That contains several errors. And an incomplete list of keywords is worse than useless. If you use that list, you will never understand why writing short doesn't compile. There is a complete (but not quite alphabetical) list of keywords in the Java® Language Specification. I note that site suggests you learn about classes like Optional. That means the site is up to date. But I think the examples of the recent code given are difficult to understand because there isn't enough explanation. Some of the code shown is poor style.
I haven't looked at the Udemy tutorials, but Udemy has a good reputation.
The Derek Banas video is too fast for beginners to follow, and it has some minor errors, e.g. use of the constructor, meaning of the protected keyword. I think it proceeds too quickly to be any good, I am afraid.

Anyway, what have you managed with your Person class?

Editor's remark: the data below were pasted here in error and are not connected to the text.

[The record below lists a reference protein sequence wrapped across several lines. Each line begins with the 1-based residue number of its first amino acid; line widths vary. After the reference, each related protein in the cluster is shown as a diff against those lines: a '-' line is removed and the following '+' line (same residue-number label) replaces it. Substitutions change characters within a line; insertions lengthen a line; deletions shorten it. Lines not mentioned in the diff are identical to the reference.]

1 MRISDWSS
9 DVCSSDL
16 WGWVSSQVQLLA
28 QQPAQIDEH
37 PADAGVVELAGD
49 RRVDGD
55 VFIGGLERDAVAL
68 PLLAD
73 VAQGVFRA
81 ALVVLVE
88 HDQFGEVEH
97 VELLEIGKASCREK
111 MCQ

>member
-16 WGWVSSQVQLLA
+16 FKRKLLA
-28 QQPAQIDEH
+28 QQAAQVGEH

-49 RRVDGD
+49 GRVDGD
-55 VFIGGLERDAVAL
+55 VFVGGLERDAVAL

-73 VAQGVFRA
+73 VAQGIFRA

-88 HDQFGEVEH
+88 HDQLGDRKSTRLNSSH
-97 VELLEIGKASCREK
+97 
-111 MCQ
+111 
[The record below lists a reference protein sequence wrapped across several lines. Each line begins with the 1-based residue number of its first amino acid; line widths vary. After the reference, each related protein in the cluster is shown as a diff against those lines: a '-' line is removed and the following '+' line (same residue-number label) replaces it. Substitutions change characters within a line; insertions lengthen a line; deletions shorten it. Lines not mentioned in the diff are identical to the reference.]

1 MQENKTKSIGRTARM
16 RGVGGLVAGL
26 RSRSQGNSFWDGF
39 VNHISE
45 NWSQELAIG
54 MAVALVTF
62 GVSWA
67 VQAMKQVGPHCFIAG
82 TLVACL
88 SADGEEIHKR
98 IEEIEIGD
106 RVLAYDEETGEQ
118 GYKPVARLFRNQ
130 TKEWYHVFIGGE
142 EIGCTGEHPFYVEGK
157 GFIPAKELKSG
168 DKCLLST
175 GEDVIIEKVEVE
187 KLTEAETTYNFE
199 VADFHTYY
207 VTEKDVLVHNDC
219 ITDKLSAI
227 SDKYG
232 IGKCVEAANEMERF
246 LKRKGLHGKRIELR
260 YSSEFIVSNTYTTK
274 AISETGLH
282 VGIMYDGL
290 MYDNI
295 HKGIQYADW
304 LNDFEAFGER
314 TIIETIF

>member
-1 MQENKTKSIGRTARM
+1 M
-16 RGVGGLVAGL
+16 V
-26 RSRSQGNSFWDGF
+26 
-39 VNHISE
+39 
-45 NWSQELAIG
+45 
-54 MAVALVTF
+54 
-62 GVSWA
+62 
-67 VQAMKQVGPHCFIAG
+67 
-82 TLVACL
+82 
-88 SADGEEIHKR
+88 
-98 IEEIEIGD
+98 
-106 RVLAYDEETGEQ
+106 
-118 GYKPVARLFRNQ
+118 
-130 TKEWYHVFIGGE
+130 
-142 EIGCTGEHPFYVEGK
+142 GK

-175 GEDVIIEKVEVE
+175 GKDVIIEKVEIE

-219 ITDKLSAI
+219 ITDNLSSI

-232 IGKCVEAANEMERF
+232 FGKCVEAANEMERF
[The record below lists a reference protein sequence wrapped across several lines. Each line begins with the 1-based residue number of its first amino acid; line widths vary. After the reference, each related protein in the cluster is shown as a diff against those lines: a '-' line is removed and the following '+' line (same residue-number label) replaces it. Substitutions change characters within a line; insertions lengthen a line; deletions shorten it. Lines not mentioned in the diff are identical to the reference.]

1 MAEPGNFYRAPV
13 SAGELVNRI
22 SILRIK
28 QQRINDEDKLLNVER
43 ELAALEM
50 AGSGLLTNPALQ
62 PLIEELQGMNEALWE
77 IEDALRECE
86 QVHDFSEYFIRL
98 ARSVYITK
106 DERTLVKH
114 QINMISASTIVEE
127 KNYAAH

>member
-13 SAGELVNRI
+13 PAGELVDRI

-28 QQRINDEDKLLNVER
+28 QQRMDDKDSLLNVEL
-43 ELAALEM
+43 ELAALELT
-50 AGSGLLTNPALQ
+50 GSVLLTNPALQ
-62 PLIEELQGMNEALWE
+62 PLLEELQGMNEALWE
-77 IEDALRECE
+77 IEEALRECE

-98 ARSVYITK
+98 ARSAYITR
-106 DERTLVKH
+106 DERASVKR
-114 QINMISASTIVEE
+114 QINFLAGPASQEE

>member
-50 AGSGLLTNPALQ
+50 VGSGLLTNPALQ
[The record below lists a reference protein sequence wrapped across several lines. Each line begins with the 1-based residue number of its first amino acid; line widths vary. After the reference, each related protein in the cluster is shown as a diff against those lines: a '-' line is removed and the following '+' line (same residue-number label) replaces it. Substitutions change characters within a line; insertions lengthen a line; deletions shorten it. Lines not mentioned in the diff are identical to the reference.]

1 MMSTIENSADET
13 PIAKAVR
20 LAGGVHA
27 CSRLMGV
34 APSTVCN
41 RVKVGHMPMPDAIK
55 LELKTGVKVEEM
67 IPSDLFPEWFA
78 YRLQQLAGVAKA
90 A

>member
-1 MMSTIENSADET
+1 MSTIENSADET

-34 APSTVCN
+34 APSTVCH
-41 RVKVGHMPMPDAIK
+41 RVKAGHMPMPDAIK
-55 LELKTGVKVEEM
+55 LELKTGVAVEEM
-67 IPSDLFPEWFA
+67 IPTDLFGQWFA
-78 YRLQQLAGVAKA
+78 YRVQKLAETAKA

Benjamin Lee
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Ritchie, thanks for the replies, I've been trying to figure out how to apply your recommendations, but I am terribly confused.

So, in lieu of posting every itty bit of code I've managed to eke out by slamming my face into my keyboard, here is what I have for my Person class and the main method:




I'm not sure what fields are supposed to be private. I'm not sure why you want me to use the toString method. I've watched multiple tutorials on getters and setters and I can't figure out how they work or why I need them.

I'm confused as to what you wanted me to do Am I on the right track, at all?
 
Campbell Ritchie
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All fields should be private, in all classes, except those used as global constants, e.g. this.
Create getXXX methods for every field.
The reason for a toString method is that you can write
System.out.println(p);